# Difference in Radius of Charged Particles in Magnetic Field

• tristanslater
In summary: Heavy: 2M, a, t,...In summary, the heavier ion follows a circular arc with a radius of R, while the lighter ion follows a straight line with a radius of sqrt(2) * sqrt(2d / a).
tristanslater

## Homework Statement

Ions having equal charges but masses of M and 2M experience a constant electric field while they travel a fixed distance d and then enter a uniform magnetic field perpendicular to their path. If the heavier ions follow a circular arc of radius R, what is the radius of the arc followed by the lighter?

R = mv / qB

## The Attempt at a Solution

The wording of this question is a little ambiguous, but since no values are given for B or E, I figured that the magnetic field was the only one effecting the motion of the particles and that the electric field merely accelerates the particle to the initial velocity.

My thinking was that since the only force is magnetic force causing the circular motion:
F_c = F_B
mv^2 / R = qvB

Solving for R:
R = mv / qB (turns out this is a well established formula)

So, if R = 2Mv / qB (radius of heavy particle), then R / 2 = Mv / qB (radius of light particle in terms of radius of heavy particle.)

However, the correct answer is (unless there is an error) R / sqrt(2).

Can someone explain why?

Thanks.

Welcome to PF!

Is the speed v the same for the two ions?

Thank you!

It doesn't say. I just copied and pasted the question exactly. What you see is what was provided.

I had thought that perhaps that was the issue, the electric field, if it was used to accelerate the two particles the lighter one would have been accelerated by more. Perhaps I need to think through that line of reasoning and see if that gets the correct answer.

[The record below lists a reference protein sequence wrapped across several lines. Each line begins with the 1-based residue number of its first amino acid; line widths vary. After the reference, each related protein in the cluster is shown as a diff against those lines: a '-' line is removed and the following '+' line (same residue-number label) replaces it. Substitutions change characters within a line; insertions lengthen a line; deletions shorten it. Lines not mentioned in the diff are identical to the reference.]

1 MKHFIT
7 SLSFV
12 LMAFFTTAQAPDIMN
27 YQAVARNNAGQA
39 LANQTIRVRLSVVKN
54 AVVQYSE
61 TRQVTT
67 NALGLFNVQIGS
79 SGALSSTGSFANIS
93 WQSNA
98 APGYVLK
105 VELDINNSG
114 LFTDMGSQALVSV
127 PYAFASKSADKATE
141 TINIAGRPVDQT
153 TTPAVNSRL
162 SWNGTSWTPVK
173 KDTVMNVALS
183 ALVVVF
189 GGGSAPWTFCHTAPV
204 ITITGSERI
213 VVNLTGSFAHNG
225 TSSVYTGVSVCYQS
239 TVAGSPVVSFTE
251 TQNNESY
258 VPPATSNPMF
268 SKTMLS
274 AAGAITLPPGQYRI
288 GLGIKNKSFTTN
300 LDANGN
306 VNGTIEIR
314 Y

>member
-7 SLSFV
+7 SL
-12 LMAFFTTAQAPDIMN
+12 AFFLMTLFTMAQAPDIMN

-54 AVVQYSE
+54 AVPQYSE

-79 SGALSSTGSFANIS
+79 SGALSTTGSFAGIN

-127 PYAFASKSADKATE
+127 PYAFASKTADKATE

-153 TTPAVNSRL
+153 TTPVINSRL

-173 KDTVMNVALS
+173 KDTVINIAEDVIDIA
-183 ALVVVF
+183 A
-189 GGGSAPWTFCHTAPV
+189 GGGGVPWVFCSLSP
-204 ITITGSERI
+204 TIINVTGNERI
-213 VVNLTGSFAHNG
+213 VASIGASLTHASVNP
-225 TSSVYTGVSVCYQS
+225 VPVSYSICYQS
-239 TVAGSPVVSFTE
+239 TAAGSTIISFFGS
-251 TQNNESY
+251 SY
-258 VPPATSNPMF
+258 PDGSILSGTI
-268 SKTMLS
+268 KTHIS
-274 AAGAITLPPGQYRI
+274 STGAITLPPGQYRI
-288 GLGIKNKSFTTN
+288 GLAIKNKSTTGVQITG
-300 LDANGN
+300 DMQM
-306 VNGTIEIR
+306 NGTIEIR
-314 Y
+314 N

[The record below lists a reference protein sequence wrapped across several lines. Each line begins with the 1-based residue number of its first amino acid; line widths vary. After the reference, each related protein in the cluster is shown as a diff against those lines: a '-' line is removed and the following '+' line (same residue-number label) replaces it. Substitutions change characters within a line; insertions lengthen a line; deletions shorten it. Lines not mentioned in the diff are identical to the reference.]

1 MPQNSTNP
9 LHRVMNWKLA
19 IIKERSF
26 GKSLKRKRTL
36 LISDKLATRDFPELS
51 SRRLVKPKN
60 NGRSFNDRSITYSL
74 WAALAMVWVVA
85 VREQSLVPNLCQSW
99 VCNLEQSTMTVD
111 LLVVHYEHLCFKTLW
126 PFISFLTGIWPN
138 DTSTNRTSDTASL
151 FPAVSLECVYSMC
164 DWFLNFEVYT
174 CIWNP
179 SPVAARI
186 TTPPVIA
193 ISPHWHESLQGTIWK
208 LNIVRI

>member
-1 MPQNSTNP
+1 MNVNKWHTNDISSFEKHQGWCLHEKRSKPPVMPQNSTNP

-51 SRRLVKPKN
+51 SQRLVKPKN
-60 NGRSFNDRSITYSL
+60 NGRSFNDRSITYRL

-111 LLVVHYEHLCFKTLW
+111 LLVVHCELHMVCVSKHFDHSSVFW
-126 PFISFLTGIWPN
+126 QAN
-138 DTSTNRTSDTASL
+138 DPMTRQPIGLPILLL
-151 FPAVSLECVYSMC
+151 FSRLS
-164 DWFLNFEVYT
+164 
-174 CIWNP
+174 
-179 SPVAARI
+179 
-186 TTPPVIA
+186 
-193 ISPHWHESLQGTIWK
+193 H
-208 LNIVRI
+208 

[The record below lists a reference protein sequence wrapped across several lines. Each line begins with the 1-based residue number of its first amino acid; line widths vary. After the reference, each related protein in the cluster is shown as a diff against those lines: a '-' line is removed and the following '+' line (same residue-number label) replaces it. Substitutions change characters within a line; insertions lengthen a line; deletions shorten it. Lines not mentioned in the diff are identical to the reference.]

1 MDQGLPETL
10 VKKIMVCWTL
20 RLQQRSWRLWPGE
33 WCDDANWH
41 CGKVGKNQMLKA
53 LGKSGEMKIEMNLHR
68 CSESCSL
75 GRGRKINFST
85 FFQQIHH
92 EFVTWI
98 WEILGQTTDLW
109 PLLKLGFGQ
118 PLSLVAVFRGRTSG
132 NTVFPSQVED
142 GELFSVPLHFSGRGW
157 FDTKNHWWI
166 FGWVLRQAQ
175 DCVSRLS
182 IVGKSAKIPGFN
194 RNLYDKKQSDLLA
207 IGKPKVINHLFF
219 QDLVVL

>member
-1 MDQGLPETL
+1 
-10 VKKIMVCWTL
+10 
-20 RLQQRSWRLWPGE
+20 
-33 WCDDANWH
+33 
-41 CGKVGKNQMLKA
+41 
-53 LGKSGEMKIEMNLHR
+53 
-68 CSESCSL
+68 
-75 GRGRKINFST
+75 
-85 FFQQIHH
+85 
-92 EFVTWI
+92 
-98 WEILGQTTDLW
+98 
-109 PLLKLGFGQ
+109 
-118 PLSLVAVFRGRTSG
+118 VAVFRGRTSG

tristanslater said:
Thank you!

It doesn't say. I just copied and pasted the question exactly. What you see is what was provided.

I had thought that perhaps that was the issue, the electric field, if it was used to accelerate the two particles the lighter one would have been accelerated by more. Perhaps I need to think through that line of reasoning and see if that gets the correct answer.

After thinking this through, I'm pretty sure that if that was the case, the velocity of the heavy object would be half of the light object, which would then result in the radii being the same! Still doesn't make sense.

tristanslater said:
After thinking this through, I'm pretty sure that if that was the case, the velocity of the heavy object would be half of the light object,
The heavier ion will not have half the speed of the lighter ion.

Hint: Compare the work done on each ion by the electric force. Work is related to energy.

Or, alternately, you can use a kinematics approach. Since the force is constant, what can you say about the acceleration?

TSny said:
The heavier ion will not have half the speed of the lighter ion.

Hint: Compare the work done on each ion by the electric force. Work is related to energy.

Or, alternately, you can use a kinematics approach. Since the force is constant, what can you say about the acceleration?

Thanks for your input. However, I already figured out that the velocity of the light would be twice the heavier. Unfortunately, this only makes my original problem worse.

I actually think the key is that the wording is very ambiguous. It doesn't really describe the situation well. What direction is the electric field in? Did either of the particles have velocity to begin with? Is the electric field still present when experiencing the magnetic field as in a mass spectrometer?

Can anyone get a clear picture of what is even happening?

Thanks.

tristanslater said:
Thanks for your input. However, I already figured out that the velocity of the light would be twice the heavier. Unfortunately, this only makes my original problem worse.
Can you show how you deduced that the lighter ion has twice the speed of the heavier ion?